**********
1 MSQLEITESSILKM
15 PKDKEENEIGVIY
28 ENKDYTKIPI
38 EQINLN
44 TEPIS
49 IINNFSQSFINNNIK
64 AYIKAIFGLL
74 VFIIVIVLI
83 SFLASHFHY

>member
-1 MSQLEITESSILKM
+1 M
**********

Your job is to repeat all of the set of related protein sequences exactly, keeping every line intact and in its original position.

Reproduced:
1 MSQLEITESSILKM
15 PKDKEENEIGVIY
28 ENKDYTKIPI
38 EQINLN
44 TEPIS
49 IINNFSQSFINNNIK
64 AYIKAIFGLL
74 VFIIVIVLI
83 SFLASHFHY

>member
-1 MSQLEITESSILKM
+1 M